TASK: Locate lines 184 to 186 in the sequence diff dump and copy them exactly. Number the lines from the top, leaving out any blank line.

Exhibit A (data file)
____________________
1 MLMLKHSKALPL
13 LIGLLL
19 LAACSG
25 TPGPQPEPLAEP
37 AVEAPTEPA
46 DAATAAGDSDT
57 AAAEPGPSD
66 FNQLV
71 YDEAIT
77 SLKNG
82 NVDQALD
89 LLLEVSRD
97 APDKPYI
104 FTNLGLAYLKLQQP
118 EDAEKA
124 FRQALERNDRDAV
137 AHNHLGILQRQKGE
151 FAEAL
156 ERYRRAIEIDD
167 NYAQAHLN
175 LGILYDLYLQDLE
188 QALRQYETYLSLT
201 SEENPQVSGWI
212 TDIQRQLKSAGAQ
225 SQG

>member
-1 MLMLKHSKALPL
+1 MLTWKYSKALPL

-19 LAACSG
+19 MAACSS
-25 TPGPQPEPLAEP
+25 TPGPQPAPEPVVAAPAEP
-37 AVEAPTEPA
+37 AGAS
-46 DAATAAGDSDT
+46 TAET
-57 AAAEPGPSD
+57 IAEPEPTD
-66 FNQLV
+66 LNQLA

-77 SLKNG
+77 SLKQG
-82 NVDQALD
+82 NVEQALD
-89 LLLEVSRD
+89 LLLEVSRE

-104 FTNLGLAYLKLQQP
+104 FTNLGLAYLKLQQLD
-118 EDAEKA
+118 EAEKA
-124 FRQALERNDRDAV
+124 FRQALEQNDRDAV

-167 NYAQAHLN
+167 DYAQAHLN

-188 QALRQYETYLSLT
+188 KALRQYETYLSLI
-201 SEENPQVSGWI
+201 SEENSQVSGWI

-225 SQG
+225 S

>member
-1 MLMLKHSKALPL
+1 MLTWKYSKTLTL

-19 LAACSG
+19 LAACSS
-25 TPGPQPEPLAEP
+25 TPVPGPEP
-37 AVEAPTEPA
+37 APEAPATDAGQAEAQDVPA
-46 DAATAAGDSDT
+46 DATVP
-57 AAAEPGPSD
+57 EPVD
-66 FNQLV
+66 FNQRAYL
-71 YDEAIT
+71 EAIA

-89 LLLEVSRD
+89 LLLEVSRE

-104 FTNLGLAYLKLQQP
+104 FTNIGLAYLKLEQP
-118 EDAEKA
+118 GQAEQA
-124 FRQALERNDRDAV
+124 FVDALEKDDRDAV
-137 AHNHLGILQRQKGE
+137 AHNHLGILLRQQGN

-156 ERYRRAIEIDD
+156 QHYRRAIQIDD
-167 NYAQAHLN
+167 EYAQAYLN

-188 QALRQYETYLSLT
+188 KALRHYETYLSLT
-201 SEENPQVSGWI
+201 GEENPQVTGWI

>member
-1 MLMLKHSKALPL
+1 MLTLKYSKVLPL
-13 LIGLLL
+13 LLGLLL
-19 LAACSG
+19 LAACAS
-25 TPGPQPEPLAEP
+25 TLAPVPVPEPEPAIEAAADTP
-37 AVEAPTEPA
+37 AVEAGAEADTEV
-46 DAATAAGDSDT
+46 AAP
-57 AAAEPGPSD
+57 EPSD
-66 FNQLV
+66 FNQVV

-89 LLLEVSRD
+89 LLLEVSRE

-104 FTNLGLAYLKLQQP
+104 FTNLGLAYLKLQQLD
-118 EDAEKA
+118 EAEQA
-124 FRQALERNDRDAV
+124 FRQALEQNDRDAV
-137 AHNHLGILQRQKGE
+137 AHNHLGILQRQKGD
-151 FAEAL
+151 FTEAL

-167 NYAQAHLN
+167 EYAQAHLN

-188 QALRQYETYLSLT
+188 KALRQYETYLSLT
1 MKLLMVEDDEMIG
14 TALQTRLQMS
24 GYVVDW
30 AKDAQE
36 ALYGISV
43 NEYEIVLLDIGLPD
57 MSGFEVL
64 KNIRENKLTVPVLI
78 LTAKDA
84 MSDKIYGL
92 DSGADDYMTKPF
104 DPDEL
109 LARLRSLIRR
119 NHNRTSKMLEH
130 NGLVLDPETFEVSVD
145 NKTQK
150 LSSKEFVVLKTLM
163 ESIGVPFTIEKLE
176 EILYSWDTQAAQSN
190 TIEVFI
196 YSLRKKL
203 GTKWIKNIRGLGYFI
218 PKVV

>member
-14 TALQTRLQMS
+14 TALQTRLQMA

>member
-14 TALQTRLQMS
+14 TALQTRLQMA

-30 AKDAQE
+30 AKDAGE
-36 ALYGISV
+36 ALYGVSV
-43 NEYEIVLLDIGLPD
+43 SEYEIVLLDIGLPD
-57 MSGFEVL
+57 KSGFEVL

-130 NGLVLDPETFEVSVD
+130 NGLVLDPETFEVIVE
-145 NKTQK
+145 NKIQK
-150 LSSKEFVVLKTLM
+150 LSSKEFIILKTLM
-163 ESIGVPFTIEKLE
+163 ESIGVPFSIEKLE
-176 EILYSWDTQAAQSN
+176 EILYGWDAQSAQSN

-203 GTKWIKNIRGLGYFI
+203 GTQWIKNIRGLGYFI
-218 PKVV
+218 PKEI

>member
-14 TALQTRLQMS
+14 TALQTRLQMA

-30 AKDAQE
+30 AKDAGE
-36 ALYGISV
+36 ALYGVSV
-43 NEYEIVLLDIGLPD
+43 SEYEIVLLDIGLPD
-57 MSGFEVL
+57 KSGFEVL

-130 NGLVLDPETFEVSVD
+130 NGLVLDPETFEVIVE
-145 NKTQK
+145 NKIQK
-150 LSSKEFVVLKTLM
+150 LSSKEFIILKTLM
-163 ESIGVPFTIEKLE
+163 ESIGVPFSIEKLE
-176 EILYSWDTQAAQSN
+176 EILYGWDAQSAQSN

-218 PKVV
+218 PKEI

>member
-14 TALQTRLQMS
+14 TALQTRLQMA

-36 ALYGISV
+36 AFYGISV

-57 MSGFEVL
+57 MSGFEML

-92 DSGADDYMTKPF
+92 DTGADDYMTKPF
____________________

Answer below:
+30 AKDAGE
-36 ALYGISV
+36 ALYGVSV